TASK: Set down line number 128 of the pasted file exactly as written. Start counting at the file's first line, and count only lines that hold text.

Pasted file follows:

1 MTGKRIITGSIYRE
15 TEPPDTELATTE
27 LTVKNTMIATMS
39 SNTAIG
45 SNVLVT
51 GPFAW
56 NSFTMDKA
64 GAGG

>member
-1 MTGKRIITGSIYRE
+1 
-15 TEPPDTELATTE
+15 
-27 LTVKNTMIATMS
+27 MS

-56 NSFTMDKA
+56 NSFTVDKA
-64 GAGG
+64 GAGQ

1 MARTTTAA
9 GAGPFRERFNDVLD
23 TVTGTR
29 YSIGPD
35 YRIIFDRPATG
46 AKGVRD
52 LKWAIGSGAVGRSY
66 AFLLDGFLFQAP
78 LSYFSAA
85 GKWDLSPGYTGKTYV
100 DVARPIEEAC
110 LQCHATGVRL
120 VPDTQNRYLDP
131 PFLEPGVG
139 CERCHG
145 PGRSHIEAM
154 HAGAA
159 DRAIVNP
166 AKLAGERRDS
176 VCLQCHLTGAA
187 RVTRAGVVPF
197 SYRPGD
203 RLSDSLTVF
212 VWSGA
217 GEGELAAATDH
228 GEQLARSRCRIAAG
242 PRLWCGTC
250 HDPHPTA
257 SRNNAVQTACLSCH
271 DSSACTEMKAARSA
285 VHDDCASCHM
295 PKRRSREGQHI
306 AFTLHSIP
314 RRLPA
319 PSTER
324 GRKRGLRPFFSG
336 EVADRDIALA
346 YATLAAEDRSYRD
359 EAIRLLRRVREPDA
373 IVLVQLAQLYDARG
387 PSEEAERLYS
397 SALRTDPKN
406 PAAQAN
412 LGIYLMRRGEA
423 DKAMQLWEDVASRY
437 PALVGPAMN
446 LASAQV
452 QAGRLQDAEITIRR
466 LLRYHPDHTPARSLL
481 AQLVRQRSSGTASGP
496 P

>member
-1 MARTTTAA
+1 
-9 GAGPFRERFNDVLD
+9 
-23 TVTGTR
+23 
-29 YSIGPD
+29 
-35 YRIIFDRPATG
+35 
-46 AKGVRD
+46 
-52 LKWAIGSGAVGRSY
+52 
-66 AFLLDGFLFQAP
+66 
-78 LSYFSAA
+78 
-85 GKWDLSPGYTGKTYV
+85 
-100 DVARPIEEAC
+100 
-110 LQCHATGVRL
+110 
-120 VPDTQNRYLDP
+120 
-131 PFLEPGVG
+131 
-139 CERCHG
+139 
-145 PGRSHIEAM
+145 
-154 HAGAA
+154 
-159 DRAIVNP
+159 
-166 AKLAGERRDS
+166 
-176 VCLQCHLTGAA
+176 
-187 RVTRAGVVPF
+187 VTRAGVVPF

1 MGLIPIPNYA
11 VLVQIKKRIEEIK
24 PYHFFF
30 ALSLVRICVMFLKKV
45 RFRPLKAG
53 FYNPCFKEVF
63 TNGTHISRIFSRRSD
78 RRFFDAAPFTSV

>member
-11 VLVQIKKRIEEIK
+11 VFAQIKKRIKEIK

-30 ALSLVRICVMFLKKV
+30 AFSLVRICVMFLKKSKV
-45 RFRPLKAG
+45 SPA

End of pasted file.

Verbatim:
+45 SPA